• Finding the poet in each of us
    January 04,2013

    The Muse of poetry is one that’s not always accessible to everyone. It’s a challenge for good poets to be able to use the right words to convey the right message in the right style or format.

    The complexity of it, in fact, turns off many students and fellow writers who want to be able to appreciate a work and find its subtle meaning.

    Vermont has its fair share of poets (good and bad), and an even greater number of poetry followers. (Central Vermont alone has so many that Montpelier can successfully hold a month’s worth of events aimed at poetry — PoemCity — and still have resources to spare for other months of the year.)

    Taking note of that interest, the Vermont Humanities Council is inviting communities statewide to be exposed to a host of poetry styles as told through a modern master, Billy Collins.

    For the 10th anniversary season of its popular Vermont Reads program, the council recently chose a poetry anthology, “Poetry 180: A Turning Back to Poetry,” as its 2013 book. The poems in the anthology were selected by Collins, the former U.S. poet laureate.

    Vermont Reads, which is described as “a statewide, one-book community reading program,” includes book discussions, read-a-thons, staged dramatic readings, panel discussions, art projects and exhibits, community potlucks, and writing contests. Vermonters can also participate in many poetry-related events around Vermont during the year, including National Poetry Month; PoemCity in the capital; and book festivals featuring poets in Burlington, Brattleboro and Woodstock; or by attending other VHC programs.

    Arguably, Collins has elevated poetry to a new standing in America. He is widely praised, copied and sought after. His collections (there are 13) are best-sellers. His approach is simple: Take everyday objects, concepts and occurrences, and give them a fresh twist. His work is often filled with humor, irony and head-shaking observations about how we live and interact.

    This anthology, “Poetry 180,” also is designed to make poetry available to everyone. (It does include a few New England-based poets.)

    According to a VHC news release, “Collins created ‘Poetry 180,’ a poem-a-day anthology, to make poetry less daunting. This is an assembly of ‘clear, contemporary poems which any listener could basically “get” on first hearing — poems whose injection of pleasure is immediate.’ The book offers engaging, enjoyable poems for students and adults of all ages.”

    It was Collins’ goal as poet laureate, and remains his mission today.

    “The poetry in this collection is drawn from a wide range of poets and is well-written, contemporary and accessible,” said Mark Fitzsimmons, VHC’s Vermont Reads director. “It is selected to act as an open door for students and indeed all readers to enter into the world of poetry and to begin to discover its power and beauty.”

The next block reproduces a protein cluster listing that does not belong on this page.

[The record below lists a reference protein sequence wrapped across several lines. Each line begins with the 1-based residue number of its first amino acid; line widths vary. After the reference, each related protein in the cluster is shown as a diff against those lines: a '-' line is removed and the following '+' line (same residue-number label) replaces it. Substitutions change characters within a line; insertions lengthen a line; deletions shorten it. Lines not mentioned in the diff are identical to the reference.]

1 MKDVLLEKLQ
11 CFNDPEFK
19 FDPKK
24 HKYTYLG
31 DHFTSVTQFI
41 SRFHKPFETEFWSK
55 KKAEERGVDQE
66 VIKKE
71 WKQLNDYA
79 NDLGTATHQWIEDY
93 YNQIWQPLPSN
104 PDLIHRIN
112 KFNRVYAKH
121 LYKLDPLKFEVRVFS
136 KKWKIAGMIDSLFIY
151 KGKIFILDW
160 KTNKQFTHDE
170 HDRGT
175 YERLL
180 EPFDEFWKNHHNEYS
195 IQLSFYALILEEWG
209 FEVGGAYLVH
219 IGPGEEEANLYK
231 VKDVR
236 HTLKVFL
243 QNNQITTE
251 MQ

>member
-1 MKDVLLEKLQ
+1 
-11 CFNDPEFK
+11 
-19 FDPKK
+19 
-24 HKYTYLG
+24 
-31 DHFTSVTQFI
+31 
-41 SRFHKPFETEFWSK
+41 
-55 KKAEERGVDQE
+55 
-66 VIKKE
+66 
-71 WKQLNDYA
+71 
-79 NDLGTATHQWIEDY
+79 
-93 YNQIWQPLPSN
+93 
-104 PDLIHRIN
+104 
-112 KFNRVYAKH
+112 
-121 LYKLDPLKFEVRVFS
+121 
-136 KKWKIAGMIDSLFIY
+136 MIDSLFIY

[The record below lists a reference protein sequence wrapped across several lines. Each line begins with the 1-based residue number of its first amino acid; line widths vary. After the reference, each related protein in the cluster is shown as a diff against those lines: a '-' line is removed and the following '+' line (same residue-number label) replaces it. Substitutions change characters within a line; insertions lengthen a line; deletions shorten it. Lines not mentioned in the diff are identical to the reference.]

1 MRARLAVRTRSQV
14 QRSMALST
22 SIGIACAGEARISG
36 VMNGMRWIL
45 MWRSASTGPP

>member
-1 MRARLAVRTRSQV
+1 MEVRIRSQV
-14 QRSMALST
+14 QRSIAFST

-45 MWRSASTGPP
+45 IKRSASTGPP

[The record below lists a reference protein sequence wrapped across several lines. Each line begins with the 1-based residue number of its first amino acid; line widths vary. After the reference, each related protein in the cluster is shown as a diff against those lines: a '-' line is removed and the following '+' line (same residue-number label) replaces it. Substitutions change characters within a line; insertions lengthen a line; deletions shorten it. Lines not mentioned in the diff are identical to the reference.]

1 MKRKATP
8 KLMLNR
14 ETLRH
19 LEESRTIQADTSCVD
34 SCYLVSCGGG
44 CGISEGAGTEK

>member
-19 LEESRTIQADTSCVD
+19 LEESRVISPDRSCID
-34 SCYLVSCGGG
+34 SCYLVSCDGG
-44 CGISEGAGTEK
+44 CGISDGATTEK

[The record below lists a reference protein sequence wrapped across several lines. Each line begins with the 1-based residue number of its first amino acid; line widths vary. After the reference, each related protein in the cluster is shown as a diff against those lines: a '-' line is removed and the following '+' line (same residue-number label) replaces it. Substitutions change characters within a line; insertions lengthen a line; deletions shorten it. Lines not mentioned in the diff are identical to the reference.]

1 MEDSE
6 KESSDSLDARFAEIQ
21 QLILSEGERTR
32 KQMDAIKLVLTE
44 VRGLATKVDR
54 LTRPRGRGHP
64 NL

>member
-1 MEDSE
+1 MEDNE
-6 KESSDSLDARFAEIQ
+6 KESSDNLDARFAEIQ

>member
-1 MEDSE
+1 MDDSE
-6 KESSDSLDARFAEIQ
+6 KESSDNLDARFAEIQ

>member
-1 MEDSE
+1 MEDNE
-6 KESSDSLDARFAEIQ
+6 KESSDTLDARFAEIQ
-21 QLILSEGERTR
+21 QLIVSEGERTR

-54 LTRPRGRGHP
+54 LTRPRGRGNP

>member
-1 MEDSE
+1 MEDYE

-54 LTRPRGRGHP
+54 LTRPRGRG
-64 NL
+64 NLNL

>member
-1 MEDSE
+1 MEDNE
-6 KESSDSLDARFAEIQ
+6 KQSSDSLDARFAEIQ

The title, “Poetry 180,” comes from the fact there are about 180 days in the school year, so schools might choose to focus on one poem each day. The book’s subtitle, “A Turning Back to Poetry,” is a play on words, suggesting that our society should make a 180-degree turn, back to a time when poetry played a greater role in the lives of Americans.

    “Collins is one of America’s favorite poets, and his sensibilities are evident in this collection,” said Fitzsimmons in the VHC statement. “The poems he selects are both humorous and serious, they are often grounded in the everyday details of life, but they ascend from there to profound observation, engaging both the head and the heart.”

    The council is so eager to spotlight Collins, his work and the awareness he has brought to making poetry understandable and educational, its staff is working to bring Collins to Vermont as part of the program.

    That would be exciting and a validation of the important work the council is doing for all Vermonters.

    The deadline for communities to apply for Vermont Reads is May 15. Communities will receive up to 75 books, based on the strength of their application, as well as multiple resource and publicity materials. So far, about 25 communities have signed up. To apply, visit www.vermonthumanities.org or call 262-2626, ext. 306.

    Previous Vermont Reads picks have included “To Kill a Mockingbird” by Harper Lee, “The Day of the Pelican” by Barre’s Katherine Paterson, “When the Emperor Was Divine” by Julie Otsuka and “Counting on Grace” by Elizabeth Winthrop.

    According to the humanities council, “Communities around the state will have the opportunity to bring people together to read, discuss and build activities around the book. Vermont Reads promotes community-building, open dialogue, intergenerational exchange, a focus on the humanities, and literacy.”

    Who could ask for a better way to find the poet in each of us?

    Steven Pappas is editor of The Times Argus.

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